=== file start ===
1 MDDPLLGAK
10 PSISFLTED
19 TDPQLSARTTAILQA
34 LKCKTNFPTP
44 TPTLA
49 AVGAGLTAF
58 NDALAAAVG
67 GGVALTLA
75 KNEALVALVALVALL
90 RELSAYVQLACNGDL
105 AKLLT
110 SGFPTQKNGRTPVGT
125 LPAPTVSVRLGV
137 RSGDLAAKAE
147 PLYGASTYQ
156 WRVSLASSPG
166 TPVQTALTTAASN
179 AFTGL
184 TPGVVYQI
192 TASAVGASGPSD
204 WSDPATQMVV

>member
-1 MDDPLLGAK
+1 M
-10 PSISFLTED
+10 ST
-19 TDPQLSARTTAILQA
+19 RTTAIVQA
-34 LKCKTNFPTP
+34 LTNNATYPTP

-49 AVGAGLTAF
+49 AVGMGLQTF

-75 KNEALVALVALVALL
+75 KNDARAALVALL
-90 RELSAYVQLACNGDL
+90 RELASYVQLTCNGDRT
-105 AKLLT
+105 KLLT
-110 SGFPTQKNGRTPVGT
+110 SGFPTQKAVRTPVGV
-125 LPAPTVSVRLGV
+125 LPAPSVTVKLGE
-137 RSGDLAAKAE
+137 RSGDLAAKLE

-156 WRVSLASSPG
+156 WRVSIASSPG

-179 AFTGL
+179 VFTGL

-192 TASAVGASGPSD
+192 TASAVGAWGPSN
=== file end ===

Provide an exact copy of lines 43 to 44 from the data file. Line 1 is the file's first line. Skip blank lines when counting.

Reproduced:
-137 RSGDLAAKAE
+137 RSGDLAAKLE